Photo credits: German Mining Museum Bochum and Zanjan Cultural Heritage Center, Zanjan Archaeological Museum.

A team of geneticists and archaeologists from Ireland, France, Iran, Germany and Austria has sequenced the DNA of a 1,600 year old sheep mummy from an ancient Iranian salt mine, Chehrābād. This remarkable specimen has revealed sheep farming practices of the ancient Middle East and underscores how natural mummification can affect DNA breakdown.

The incredible results have just been published in the international peer-reviewed journal Biology letters.

The Chehrābād Salt Mine is known for preserving biological material. In fact, human remains of the famous “salt people” were recovered in this mine, which were dried out by the salty environment. The new research confirms that this natural mummification process – the process of removing water from a corpse, leaving soft tissue that would otherwise break down – also preserves animal remains.

The research team, led by geneticists at Trinity College Dublin, took advantage of this by extracting DNA from a small section of mummified skin on a leg recovered from the mine.

While ancient DNA is usually damaged and fragmented, the team found that the sheep mummy’s DNA was extremely well preserved. with longer fragment lengths and less damage normally associated with such an ancient age. The group attributes this to the mummification process, with the salt mine providing ideal conditions for the preservation of animal tissue and DNA.

The influence of the salt mine was also evident in the microorganisms in the sheep bone. Salt-loving archaea and bacteria dominated the microbial profile – also known as the metagenome – and may also have contributed to the maintenance of the tissue.

The mummified animal was genetically similar to modern sheep breeds from the region, suggesting that there has been continuity of sheep ancestry in Iran for at least 1,600 years.

The team also used sheep’s DNA preservation to study genes linked to a wool fleece and a fat tail – two important economic traits in sheep. Some wild sheep – the Asian mouflon – are characterized by a “hairy” fur, which is very different from the woolly fur of many domestic sheep. Fat-tailed sheep are also common in Asia and Africa, where they are valued in the kitchen and can be well adapted to dry climates.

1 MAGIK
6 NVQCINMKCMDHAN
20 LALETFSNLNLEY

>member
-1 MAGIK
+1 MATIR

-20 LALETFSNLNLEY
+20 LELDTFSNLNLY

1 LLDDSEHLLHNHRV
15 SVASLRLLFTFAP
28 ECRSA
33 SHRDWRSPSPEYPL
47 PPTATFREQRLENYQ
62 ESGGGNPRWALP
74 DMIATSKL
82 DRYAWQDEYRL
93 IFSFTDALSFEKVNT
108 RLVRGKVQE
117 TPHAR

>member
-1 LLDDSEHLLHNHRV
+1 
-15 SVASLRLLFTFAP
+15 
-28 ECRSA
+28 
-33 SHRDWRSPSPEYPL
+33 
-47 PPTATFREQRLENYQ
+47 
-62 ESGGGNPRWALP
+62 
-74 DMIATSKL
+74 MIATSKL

The team made a genetic impression of the sheep and found that the mummy lacked the gene variant associated with a woolly coat, while fiber analysis using scanning electron microscopy found the microscopic details of the hair fibers that matched hairy or mixed breeds of fur. Fascinatingly, the mummy carried genetic variants associated with fat-tailed breeds, suggesting that the sheep resembled the hairy, thick-tailed sheep seen in Iran today.

“Mummified remains are quite rare, so little empirical evidence about the survival of ancient DNA in these tissues was known prior to this study,” says Conor Rossi, PhD student at the Trinity School of Genetics and Microbiology and lead author of the study.

“The astonishing integrity of DNA was unlike anything we had seen before from ancient bones and teeth. This DNA conservation, coupled with the unique metagenomic profile, is an indication of how fundamental the environment is to the dynamics of tissue and DNA decay.

Dr. Kevin G. Daly, also from the Trinity School of Genetics and Microbiology, oversaw the study. He added:

“Using a combination of genetic and microscopic approaches, our team has succeeded in creating a genetic picture of what sheep breeds looked like in Iran 1,600 years ago and how they were used.

“Through interdisciplinary approaches, we can learn what ancient cultures valued in animals, and this study shows us that the people of Sasanid-era Iran may have led flocks of sheep that specialized in meat consumption, suggesting well-developed husbandry practices. ”

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